We began our first games of the Legacy League on Saturday, October 1st at the beautiful Perkerson Park with a 10:00AM Middle School Development League game and a 12:30PM High School Development League game.  We have two middle school development teams in the league as well as two high school development teams and one prospect team.

The middle school game included good pitching by Elijah Richardson (Sylvan Hills Middle School) and lots of strong bats.  All of our games are instructional based which allows us as a coaching staff to create offensive and defensive situations.  We really have to spend more time on 1st and 3rd defensive situations.  Team defense is new to a lot of our Leaders.  No problem, that's why the Legacy League was created.



The Legacy League is America's first fall instructional league that targets inner city middle and high school age males and provides baseball development for college baseball scholarships.

The high school development league showcased solid pitching by Marquese Sinkfield (Henry Grady High School). Rhandal Jackson (Benjamin E. Mays High School) was 2 for 3 and was the starting catcher for the Legacy League White Team.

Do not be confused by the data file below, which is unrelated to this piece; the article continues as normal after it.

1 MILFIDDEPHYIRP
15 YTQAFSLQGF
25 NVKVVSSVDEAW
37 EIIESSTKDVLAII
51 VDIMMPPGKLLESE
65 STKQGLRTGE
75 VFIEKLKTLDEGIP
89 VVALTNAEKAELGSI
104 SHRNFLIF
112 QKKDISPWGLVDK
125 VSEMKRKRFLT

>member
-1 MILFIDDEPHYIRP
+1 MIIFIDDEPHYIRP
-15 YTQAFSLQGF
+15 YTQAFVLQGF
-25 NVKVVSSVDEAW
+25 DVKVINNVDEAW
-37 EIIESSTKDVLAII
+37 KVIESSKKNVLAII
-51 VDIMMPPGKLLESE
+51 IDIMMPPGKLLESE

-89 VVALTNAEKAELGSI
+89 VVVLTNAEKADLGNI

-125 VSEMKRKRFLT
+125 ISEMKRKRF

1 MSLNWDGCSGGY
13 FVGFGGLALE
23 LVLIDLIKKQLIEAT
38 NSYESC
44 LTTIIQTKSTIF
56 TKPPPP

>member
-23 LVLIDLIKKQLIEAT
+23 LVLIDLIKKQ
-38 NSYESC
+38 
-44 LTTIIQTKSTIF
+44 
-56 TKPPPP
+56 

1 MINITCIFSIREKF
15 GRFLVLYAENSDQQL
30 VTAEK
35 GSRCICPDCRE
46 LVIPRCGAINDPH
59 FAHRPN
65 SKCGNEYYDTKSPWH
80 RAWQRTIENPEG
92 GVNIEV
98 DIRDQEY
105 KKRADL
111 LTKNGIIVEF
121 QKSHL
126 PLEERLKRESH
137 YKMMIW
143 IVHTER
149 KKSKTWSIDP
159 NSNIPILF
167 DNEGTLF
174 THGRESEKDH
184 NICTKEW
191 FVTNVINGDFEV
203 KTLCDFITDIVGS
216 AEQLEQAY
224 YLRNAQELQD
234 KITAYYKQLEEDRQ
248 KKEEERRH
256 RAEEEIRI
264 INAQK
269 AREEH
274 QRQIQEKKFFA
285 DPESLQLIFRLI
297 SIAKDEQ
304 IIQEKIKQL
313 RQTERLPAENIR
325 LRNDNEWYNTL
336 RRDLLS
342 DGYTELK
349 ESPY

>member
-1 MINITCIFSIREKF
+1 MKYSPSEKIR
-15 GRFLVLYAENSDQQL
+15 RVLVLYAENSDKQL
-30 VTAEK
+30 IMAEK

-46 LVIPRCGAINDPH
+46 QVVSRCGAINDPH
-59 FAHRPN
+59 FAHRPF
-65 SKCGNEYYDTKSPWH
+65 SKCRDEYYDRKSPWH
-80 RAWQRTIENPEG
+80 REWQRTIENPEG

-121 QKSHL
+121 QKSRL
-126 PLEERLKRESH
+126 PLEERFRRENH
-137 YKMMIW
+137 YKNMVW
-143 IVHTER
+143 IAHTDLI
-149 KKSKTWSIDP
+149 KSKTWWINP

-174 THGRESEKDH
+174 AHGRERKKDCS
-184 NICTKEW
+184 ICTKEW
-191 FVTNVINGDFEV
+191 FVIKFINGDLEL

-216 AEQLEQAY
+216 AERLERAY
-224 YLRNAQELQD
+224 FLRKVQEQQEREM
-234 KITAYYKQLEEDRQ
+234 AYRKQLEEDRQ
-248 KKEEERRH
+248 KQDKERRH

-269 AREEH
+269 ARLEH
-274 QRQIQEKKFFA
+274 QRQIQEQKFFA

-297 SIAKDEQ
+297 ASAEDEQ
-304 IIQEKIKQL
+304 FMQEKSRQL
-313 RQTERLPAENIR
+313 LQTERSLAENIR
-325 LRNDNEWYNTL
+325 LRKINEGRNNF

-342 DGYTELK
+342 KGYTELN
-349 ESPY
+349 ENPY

The Legacy League Prospect Team lost 2-1 in a good game on Saturday to the East Cobb Patriots.  We scored lots of runs on Sunday against the Nelson Baseball School team but we also gave up quite a few.  Sunday's game ended with an 11-11 tie.  The Prospect Team received stellar pitching from Julian Phiffer on Saturday.  Julian "JuJu" is a right handed pitcher from Booker T. Washington High School and only threw 29 pitches in three innings.  Wesley Clement (Benjamin E. Mays High School) made great adjustments to his swing this weekend and got some key hits.



I'm looking forward to a great upcoming week of practice with our Leaders.  Development isn't always fun because development includes failure.  Funny how you can fail on a baseball field 70% of the time yet you are considered successful.  The reward for our success in the classroom and on the baseball diamond is a college baseball scholarship.

1, 2, 3, L.E.A.D.!

Monday, September 26, 2011

Call them GREAT

We are in the third week of the Legacy League fall instructional season. The first baseball games are this upcoming weekend. Several blogs have been posted by our Leaders recording their Legacy League experience. Coaches have developed life long relationships with young men and their family. Baseball skills have been developed that will provide access to college.